Here in the real world, the basic paleo framework—no grains, dairy, legumes, added sugar, industrial oils—will take us pretty far. But to get to our personal ideal, we all need to experiment on ourselves because we are each a special, special snowflake.

There are all kinds of paleo that work for people in and around the basic template: high fat/low carb, ketogenic, moderate, primal, AIP, and the version I follow: Whole30+Becherovka+85% dark chocolate with a heavy emphasis on plantains.

The basic paleo framework might be all you need to be at your best. If that’s the case, celebrate and follow your plan! If you have health issues, weight issues, allergies, or other challenges, you might need to tinker a bit to find your own perfect paleo. Some people call it N=1.

The best way to know how potentially problematic foods affect you is to introduce them into your diet one at a time and track their effects. The variables to pay attention to include sleep quality and quantity, energy levels, skin, mood, and bathroom habits. Keeping a journal can be very illuminating.

Loving reminder: There are no Paleo Police, and there is no perfect paleo, only the paleo that’s perfect for you.

Slide19

Know your goal — then forget about it.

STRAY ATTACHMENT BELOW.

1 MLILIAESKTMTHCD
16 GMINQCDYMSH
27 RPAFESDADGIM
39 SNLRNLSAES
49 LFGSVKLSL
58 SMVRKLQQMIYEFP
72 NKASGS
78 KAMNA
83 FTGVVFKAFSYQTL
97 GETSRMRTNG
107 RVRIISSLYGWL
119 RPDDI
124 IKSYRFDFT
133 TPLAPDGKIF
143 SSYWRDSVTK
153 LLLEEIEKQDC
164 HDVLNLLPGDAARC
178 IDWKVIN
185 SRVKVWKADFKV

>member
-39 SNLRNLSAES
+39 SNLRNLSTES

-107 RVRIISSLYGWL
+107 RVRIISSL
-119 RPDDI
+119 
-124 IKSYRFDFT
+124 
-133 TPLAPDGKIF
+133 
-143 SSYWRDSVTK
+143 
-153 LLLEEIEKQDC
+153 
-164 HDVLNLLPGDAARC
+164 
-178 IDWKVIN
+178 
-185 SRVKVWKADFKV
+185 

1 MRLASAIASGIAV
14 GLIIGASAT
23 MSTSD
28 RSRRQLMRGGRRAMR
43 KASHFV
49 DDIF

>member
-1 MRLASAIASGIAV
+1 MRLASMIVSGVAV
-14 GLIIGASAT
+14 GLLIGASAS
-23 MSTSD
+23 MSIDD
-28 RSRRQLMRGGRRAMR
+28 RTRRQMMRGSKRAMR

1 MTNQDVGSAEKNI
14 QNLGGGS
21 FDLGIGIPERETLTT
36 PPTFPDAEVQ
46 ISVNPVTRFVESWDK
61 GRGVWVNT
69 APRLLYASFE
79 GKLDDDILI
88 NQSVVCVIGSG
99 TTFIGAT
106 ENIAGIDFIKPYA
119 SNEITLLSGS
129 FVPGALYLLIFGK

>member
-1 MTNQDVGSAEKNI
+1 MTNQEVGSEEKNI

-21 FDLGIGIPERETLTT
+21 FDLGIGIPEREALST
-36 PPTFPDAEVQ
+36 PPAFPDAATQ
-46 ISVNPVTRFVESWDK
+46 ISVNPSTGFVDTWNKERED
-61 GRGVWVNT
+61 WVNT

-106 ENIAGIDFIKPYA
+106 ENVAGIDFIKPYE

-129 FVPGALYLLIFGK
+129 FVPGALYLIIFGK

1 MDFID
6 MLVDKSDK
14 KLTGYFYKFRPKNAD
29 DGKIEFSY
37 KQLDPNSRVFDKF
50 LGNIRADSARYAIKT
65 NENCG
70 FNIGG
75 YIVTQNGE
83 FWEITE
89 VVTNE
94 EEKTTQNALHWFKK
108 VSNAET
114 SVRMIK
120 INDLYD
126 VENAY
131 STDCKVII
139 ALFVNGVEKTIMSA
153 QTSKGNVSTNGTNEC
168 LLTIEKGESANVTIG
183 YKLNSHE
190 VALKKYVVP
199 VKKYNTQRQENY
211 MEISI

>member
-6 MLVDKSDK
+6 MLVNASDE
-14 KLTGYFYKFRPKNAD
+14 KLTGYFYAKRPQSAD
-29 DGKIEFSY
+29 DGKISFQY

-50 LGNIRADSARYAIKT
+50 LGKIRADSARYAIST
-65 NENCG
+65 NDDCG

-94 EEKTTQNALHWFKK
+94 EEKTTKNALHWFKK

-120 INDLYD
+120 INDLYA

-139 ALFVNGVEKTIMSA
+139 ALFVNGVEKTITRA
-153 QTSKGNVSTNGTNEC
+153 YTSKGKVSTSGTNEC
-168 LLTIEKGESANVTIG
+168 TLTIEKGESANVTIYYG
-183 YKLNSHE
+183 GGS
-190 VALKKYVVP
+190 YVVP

I love to set goals! But particularly where our health and weight are concerned, it can also be a good idea to just forget about the end goal for a while and focus on good behaviors. It’s awesome to channel your energy toward reaching a big, bold something out in the future—and I encourage you to do that—but a true commitment is a big decision to make a lot of the right small decisions. That’s a great place to direct your energy.

What’s your goal? Sports performance? Fat loss? Managing a health issue? Mental clarity? Energy management? Just want to generally “be healthier”? You’ll need to adapt your everyday behaviors, depending on what you’re trying to achieve—and those daily behaviors are really the goal.

Loving reminder: You’re pretty awesome the way you are, and now you’re just upgrading your awesome.

Visit Steph Gaudreau’s Stupid Easy Paleo site for the rest of our list of 20 Tips To Make Paleo Easier and More Fun.

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Comments

  • Chris says:

    Mel, I love your posts. In a culture where women are still beating themselves up for not conforming to some illusive and unattainable model of perfection, you lovingly and constantly remind me/us that who we are is A-OKAY. Thank you!

  • Lydia says:

    This is a fantastic article and I’ll certainly be sharing it. But what I like best about it is how *happy* you look in that photo. \o/

  • Mary says:

    I woke up this morning needing a ‘kickstart!’ And this was it! My husband’s disabilities have been escalating and he REQUESTED going back to eating ‘the right way’ i.e. Whole30! Thanks so much for the tips . . . it’s just what I needed to ‘wake up!’

  • Love this! And such a great one to share with others, especially people just getting started…or unsure where to start.

    My favorites are keeping it simple, planning a weekly cook-up, and remembering that it’s a framework–not a one-size-fits-all set of food rules. Fantastic post!

    • So glad you like it! I agree: Keep It Simple is my favorite. When I get busy or stressed, going back to basics is so soothing and relaxing. Food doesn’t have to be fancy or complicated to taste great.

  • Cheri D. Bracken says:

    I love you!